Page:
Data from: Relatedness and demography of African forest elephants: inferences from noninvasive fecal DNA analyses
Cite this dataset
Munshi-South, Jason (2011). Data from: Relatedness and demography of African forest elephants: inferences from noninvasive fecal DNA analyses [Dataset]. Dryad. https://doi.org/10.5061/dryad.8991
African forest elephants (Loxodonta cyclotis) are genetically and morphologically distinct from their savannah counterparts, but their biology remains poorly understood. In this study, I use noninvasive fecal DNA analyses to examine the relatedness structure and historical demography of forest elephants at two sites in SW Gabon, central Africa. Pairwise relatedness values calculated between 162 elephant individuals genotyped at eight microsatellite loci were significantly higher within spatially associated dung piles than between random pairings for one site. First- and second-order relatives were most commonly detected among dung piles from adult female pairs and adult females and juveniles. Pairwise relatedness estimates suggested that, like savannah elephants, forest groups are largely composed of adult females, their sisters, and juvenile offspring. Associations between males, and groups containing juveniles from multiple related females, were detected but at much lower frequency. Analysis of mitochondrial d-loop sequences from 70 elephant individuals identified two haplogroups in SW Gabon.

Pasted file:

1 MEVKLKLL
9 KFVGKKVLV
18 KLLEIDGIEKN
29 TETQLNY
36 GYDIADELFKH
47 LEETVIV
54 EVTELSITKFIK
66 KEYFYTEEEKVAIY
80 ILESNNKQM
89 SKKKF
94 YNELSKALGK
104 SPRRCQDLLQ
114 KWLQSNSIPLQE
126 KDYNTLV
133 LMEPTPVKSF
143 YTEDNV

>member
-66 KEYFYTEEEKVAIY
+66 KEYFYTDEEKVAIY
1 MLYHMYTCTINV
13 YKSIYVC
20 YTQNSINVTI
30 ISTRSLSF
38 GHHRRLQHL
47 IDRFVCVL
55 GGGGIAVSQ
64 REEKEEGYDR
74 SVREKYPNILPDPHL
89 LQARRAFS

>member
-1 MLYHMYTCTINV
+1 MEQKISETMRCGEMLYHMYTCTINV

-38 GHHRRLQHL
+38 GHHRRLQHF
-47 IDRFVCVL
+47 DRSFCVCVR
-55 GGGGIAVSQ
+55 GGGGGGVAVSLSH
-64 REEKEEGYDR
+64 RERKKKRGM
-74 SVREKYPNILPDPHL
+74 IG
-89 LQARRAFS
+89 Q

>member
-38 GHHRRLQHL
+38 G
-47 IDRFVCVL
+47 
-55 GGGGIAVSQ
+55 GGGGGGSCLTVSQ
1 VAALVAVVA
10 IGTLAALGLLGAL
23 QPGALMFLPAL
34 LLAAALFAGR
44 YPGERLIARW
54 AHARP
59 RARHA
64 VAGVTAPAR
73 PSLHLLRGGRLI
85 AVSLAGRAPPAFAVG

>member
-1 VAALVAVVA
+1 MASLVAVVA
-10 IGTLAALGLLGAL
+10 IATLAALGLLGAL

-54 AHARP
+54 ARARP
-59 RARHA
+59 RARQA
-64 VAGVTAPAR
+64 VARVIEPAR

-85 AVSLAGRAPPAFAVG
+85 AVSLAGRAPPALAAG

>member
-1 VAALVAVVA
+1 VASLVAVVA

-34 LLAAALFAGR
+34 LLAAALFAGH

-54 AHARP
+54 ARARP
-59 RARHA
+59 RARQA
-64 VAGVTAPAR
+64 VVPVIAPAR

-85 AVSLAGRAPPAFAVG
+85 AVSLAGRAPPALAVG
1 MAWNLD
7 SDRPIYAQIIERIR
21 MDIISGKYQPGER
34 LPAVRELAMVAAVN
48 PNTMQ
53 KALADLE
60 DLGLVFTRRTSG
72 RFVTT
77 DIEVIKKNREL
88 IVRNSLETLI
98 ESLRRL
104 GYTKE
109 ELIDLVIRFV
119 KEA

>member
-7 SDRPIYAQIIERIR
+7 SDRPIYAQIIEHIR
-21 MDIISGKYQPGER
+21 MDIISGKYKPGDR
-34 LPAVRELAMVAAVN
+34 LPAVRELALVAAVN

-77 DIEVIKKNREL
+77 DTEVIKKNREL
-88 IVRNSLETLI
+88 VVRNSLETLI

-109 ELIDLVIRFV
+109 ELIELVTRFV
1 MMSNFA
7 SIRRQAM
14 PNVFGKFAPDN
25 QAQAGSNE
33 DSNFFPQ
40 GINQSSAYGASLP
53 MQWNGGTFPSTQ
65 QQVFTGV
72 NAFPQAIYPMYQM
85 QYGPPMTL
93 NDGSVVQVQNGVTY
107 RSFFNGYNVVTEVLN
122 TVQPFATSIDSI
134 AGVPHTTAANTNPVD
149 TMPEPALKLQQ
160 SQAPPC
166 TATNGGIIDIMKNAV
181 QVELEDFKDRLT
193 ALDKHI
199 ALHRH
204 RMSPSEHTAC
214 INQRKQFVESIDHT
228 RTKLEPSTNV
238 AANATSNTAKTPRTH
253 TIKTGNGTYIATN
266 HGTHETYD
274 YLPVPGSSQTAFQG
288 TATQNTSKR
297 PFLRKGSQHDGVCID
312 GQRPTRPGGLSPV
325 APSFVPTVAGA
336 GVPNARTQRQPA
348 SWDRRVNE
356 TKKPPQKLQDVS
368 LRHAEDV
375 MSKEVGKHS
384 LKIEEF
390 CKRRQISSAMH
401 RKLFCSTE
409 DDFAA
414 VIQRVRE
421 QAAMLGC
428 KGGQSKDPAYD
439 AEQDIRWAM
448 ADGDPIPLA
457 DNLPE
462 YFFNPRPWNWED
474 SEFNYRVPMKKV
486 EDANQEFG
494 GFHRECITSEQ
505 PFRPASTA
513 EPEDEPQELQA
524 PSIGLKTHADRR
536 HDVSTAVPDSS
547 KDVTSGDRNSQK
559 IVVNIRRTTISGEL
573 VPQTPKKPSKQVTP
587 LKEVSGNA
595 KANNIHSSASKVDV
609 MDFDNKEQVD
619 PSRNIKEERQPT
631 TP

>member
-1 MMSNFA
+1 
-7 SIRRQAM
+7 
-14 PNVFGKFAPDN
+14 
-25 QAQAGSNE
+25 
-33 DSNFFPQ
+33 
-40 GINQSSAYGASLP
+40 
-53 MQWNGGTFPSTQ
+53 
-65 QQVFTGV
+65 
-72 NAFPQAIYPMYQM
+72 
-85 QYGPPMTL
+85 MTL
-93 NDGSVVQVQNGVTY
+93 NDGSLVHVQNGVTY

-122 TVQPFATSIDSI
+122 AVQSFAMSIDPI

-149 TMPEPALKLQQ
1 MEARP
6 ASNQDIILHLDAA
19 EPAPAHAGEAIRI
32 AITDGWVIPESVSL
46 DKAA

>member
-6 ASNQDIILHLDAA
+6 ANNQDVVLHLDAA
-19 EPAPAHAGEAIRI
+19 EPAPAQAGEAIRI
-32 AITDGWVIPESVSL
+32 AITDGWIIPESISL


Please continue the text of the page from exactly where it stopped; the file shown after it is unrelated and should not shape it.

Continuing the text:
Gamba Complex of Protected Areas